In This Review

The Mystery of Capital: Why Capitalism Succeeds in the West and Fails Everywhere Else

The Mystery of Capital: Why Capitalism Succeeds in the West and Fails Everywhere Else
By Hernando de Soto
245 pp, Basic Books, 2000
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Culture Matters: How Values Shape Human Progress

Culture Matters: How Values Shape Human Progress
Edited by Lawrence E. Harrison and Samuel P. Huntington
304 pp, Basic Books, 2000
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The triumphant religion of the twentieth century was not Christianity or Islam but economic growth. Over the decades, governments throughout the world jumped onto the growth bandwagon as a way to expand national power, relieve abject poverty, and create social justice. True, they argued and fought over the best way for societies to create and distribute wealth. Communism, capitalism, and socialism in their various forms all vied for supremacy. But now a consensus seems to have emerged. Free trade, free markets, and international investment are the intellectually anointed paths to prosperity. Communism and socialism are definitely out.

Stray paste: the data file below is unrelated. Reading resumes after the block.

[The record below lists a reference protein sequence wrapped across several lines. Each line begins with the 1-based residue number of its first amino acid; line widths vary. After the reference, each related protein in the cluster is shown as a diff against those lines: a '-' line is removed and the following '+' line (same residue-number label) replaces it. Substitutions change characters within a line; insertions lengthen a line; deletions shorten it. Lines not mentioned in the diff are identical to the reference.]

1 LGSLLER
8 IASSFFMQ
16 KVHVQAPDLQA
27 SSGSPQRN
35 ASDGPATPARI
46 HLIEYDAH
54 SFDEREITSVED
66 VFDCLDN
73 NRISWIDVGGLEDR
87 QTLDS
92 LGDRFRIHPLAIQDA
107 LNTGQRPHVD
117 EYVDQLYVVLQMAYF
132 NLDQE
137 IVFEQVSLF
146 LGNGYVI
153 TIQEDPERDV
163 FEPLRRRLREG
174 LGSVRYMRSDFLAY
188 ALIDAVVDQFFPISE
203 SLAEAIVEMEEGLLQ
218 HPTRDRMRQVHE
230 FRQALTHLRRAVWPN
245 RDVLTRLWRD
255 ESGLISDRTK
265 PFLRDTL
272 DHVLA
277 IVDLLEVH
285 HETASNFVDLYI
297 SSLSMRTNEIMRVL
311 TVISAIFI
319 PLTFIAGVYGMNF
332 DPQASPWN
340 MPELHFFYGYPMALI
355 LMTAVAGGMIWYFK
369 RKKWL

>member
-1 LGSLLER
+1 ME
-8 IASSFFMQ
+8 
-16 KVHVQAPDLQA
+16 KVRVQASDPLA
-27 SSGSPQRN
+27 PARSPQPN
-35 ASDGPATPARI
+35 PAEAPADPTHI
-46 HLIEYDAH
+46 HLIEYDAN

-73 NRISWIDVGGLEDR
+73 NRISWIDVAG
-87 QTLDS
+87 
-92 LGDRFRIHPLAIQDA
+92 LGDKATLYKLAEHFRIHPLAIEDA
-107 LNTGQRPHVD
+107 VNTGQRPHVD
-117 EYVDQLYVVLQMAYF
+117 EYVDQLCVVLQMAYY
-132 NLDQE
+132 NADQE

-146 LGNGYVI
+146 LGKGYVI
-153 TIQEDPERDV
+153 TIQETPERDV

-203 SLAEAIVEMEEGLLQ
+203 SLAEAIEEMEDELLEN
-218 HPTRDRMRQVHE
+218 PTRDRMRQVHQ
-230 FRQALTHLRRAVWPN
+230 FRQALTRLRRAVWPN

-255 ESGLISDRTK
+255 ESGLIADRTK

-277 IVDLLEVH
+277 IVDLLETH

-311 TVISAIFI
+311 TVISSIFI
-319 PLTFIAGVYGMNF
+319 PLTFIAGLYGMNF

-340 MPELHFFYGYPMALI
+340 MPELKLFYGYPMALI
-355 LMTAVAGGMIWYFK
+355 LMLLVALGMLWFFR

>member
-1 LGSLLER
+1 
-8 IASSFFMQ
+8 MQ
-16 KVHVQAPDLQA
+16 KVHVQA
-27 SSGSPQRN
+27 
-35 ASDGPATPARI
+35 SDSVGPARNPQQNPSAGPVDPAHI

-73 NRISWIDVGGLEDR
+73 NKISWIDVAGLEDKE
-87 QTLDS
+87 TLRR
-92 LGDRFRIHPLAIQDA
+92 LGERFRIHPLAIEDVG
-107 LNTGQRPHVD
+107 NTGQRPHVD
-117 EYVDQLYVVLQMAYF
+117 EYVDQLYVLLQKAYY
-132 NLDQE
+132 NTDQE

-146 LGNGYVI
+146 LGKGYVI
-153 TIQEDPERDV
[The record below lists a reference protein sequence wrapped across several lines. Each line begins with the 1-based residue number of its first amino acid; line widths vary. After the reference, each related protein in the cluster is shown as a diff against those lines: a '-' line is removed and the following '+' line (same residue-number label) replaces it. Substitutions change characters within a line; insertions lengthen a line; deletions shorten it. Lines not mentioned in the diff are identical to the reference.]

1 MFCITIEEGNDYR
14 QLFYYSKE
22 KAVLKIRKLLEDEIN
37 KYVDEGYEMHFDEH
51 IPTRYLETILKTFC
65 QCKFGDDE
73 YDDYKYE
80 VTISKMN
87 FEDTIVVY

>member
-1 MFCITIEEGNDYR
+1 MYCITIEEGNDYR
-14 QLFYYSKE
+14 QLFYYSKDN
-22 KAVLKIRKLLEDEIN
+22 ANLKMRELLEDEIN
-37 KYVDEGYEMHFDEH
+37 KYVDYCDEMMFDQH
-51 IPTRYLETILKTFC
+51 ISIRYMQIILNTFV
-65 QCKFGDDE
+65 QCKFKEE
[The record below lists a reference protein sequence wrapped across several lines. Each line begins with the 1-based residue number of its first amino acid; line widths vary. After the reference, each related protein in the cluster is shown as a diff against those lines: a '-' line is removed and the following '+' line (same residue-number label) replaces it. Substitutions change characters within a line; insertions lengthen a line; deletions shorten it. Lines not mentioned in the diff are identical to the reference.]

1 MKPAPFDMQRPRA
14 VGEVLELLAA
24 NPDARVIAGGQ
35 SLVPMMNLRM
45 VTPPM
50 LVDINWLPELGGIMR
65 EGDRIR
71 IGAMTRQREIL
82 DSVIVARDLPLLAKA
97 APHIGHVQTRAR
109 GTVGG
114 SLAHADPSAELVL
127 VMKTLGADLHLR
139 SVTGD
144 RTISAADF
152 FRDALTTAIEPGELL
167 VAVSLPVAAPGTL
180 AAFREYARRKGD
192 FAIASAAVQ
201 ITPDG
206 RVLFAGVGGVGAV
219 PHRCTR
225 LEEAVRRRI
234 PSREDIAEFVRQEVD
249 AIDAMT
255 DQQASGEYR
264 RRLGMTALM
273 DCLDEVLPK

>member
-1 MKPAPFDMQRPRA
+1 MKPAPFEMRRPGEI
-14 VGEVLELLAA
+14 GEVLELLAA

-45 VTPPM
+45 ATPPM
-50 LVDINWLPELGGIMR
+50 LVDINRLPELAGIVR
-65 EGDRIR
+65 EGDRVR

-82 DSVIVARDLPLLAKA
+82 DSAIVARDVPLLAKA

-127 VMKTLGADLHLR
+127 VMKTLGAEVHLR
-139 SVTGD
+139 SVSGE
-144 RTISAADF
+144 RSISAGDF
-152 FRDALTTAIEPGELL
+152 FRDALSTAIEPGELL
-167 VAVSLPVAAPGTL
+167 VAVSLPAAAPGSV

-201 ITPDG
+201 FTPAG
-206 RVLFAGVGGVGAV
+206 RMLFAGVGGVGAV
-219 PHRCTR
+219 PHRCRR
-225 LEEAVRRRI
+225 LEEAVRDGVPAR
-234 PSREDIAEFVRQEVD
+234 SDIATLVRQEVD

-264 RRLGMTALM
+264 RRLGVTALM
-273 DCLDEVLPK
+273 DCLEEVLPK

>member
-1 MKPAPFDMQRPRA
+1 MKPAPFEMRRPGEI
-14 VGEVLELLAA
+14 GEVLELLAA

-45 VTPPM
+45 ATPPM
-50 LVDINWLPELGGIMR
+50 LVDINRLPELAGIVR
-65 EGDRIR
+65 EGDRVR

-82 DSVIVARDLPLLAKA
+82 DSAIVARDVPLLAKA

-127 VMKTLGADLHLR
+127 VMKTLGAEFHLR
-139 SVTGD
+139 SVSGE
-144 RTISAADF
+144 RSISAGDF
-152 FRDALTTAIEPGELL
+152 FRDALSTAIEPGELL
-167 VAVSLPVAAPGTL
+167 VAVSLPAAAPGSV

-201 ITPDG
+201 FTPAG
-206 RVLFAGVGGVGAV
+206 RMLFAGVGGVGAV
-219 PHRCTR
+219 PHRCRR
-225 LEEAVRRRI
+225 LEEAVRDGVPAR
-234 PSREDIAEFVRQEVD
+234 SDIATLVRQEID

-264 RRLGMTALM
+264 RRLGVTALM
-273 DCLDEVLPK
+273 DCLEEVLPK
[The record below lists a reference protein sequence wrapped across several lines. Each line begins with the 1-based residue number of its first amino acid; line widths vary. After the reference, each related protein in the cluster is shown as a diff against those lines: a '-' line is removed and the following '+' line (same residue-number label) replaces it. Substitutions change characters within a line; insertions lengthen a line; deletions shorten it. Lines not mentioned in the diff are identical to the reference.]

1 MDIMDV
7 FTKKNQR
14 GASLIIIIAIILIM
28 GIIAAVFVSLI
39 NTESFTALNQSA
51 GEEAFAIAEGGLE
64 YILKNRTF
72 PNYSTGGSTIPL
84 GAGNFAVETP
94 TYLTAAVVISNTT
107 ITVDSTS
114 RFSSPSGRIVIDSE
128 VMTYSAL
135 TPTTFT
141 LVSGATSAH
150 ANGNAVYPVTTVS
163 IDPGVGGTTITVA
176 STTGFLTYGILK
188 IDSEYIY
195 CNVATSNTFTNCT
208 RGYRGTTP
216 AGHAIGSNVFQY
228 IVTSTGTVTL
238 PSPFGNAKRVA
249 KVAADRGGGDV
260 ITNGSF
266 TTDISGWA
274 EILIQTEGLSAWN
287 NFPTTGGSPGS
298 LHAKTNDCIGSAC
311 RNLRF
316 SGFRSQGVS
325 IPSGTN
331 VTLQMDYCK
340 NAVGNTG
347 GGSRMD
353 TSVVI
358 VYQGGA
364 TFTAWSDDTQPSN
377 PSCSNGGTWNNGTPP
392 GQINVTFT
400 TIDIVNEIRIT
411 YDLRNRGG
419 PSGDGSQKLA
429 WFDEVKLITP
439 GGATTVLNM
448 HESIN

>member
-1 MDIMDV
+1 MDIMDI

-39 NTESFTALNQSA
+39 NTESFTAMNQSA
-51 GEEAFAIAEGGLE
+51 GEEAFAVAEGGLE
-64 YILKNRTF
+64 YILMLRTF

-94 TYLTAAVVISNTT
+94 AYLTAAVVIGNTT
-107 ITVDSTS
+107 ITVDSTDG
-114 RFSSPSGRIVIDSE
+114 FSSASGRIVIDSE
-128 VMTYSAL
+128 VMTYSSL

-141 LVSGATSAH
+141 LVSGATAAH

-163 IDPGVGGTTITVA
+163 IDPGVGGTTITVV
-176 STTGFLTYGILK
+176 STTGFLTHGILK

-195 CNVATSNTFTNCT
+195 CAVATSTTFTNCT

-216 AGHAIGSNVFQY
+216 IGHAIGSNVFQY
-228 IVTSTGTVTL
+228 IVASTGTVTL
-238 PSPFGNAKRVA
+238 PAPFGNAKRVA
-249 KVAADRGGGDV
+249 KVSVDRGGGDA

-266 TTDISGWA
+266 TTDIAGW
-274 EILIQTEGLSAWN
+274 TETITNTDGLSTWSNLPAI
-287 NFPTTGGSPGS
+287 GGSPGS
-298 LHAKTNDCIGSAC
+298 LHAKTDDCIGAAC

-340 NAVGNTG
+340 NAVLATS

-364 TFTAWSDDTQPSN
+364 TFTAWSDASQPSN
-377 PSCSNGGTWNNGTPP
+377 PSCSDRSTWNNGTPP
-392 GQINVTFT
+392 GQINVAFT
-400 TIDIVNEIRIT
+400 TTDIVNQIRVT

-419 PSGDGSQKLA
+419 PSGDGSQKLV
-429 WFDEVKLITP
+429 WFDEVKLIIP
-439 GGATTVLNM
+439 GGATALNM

Yet the consensus is more fragile than it seems. Not only are there conspicuous dissenters, most visibly the street protesters in Seattle and Prague; there is also the inconvenient fact that today's global capitalism has yet to produce anything like universal prosperity. Much of humanity still lies in the grip of extreme poverty.

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  • Robert J. Samuelson writes a column for Newsweek and the Washington Post Writers Group. A collection of his pieces will be published in the forthcoming book Untruth: Why the Conventional Wisdom Is (Almost Always) Wrong.
  • More By Robert J. Samuelson